Friday, February 27, 2009

The New Mars: The City Dome by John L. Manning, Jr.

John L. Manning Jr.'s "The New Mars: The City Dome" is a fabrication of reality in every sense of the word. From living quarters to shopping centers to relationships, everything is copacetic. The plot follows three college students, their families, and their girlfriends. Initially on a vacation, they tour the Mars planet that has been newly developed for long term visitation. Basically, the characters serve as venues for the author to describe how each new structure in Mars is "cool." Pages are full of explanations as to what each place does and why it is important. There is not so much dialog, and the interactions between the characters are brief.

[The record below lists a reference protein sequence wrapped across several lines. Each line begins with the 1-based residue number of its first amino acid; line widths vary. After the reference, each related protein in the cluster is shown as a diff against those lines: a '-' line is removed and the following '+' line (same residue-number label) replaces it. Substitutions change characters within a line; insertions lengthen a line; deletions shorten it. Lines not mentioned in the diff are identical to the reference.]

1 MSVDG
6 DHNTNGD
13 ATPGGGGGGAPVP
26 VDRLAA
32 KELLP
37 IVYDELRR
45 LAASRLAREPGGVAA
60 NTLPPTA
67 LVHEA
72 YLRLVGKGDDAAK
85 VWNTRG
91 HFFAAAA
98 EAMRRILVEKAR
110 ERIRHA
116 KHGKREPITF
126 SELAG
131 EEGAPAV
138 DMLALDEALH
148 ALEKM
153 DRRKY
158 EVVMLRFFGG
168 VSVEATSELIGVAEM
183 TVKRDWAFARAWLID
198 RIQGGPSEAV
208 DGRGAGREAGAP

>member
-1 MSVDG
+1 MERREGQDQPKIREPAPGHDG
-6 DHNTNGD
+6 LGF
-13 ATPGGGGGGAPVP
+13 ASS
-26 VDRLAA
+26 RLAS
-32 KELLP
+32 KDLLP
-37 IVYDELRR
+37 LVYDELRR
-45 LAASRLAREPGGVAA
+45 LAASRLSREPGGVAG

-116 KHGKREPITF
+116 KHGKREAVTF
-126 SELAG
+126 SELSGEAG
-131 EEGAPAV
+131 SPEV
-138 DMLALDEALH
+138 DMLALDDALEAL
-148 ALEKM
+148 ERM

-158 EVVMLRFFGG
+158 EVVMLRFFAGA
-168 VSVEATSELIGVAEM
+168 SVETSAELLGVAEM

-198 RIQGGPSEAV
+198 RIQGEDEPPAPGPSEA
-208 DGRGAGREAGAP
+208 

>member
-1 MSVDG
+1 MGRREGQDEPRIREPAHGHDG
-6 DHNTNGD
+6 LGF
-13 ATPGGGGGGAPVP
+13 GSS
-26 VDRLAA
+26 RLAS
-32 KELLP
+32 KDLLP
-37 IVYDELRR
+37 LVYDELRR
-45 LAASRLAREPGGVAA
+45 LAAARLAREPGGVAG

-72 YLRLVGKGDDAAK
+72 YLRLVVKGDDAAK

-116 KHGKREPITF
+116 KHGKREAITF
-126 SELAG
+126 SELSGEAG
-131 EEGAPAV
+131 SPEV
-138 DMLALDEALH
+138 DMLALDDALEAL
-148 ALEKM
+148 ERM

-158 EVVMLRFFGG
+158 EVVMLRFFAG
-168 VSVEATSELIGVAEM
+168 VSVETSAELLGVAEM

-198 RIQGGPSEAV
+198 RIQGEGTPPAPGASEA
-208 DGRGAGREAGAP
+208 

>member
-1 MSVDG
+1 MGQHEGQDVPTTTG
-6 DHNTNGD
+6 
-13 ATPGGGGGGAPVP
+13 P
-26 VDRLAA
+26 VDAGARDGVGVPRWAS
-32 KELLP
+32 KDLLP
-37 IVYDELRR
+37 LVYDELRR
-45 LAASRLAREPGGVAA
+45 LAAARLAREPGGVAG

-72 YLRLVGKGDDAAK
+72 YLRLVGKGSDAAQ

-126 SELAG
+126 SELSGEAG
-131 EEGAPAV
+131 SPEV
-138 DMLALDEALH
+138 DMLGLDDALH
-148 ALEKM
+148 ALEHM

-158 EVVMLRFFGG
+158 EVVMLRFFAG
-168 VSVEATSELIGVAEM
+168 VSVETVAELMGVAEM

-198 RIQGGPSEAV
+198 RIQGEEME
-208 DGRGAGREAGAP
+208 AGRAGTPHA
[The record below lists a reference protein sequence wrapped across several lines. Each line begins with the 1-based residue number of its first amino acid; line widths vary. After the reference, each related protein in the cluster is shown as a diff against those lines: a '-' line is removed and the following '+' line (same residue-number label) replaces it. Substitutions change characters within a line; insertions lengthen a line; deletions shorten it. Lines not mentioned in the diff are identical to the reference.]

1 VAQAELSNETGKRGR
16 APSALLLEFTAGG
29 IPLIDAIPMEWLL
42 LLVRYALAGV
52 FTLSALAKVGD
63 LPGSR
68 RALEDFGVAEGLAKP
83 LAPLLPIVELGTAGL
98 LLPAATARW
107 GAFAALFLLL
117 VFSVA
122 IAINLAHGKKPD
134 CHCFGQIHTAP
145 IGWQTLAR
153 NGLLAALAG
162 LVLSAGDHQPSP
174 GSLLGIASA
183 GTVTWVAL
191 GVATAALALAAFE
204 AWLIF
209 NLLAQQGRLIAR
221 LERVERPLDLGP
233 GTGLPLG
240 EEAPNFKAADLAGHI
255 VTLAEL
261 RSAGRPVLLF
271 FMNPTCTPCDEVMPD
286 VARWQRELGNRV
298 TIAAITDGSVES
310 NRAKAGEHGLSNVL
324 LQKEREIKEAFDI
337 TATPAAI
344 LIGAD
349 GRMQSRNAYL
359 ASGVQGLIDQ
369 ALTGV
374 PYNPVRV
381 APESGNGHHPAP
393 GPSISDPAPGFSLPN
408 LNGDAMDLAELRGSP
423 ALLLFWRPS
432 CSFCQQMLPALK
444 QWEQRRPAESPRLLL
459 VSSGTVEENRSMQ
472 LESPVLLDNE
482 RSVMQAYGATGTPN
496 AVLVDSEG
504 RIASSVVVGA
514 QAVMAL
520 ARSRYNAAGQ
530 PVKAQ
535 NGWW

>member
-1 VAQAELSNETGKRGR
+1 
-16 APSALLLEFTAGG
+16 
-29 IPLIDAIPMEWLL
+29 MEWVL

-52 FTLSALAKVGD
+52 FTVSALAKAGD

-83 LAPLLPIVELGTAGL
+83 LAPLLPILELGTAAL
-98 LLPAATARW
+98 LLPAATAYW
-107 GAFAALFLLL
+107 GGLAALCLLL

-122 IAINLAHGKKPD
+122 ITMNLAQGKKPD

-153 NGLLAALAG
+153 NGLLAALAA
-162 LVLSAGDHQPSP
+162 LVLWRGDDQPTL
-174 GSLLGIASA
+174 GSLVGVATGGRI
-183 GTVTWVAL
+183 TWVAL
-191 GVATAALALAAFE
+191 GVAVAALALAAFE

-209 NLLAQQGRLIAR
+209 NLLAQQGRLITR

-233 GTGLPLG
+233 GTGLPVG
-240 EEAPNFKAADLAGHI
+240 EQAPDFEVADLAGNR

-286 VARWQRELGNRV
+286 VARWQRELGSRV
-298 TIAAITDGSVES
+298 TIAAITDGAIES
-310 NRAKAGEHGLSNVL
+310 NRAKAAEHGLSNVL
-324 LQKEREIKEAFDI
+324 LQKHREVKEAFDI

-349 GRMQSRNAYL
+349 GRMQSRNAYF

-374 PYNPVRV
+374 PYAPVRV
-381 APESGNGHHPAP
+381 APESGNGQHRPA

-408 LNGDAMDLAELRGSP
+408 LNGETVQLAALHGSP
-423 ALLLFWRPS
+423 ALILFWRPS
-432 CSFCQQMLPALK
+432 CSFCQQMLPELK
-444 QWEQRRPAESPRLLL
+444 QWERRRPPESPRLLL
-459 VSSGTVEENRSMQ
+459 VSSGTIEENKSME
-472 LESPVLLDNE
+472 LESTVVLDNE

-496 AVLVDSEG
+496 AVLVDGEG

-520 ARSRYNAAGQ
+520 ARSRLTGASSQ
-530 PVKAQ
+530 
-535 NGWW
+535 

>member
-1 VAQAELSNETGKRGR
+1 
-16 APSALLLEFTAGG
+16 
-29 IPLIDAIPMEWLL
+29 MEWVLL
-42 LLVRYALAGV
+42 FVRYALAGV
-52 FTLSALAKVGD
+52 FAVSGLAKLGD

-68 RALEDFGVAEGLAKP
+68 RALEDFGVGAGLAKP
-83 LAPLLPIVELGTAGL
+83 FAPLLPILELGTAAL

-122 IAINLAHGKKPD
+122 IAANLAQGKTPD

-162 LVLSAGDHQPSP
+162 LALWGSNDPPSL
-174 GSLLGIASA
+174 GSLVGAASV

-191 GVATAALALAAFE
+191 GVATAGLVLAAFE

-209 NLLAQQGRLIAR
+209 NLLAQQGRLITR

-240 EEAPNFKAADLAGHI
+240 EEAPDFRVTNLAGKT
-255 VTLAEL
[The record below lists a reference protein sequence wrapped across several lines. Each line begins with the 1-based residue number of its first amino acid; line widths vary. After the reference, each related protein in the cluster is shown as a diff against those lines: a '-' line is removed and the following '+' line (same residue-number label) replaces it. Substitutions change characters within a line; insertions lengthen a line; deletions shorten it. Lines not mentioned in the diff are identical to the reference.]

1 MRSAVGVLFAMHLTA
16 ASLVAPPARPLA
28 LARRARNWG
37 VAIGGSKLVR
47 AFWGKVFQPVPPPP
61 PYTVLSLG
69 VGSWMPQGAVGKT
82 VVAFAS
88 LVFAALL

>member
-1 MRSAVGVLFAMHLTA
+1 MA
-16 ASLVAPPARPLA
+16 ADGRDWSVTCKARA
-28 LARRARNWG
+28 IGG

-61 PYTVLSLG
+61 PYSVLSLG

This book, like its predecessor, is very predictable. There is not really any mystery, and the whole story is expounding on what Mars is like. There is some Pod racing, but not as much as there was in the previous novel in the series. Most of the story is based on entertainment facilities and how fantastic they appear to be. There isn't really much scientific explanation given as to why the planet is inhabitable, but there are spare facts thrown in every ten pages or so. This book is more grammatically correct than its predecessor, but it still has vague associations with inappropriate behavior.

Vague encounters among couples and sparse drug reference

Reviewer Age: 17

Reviewer City, State and Country: Staten Island, NY USA

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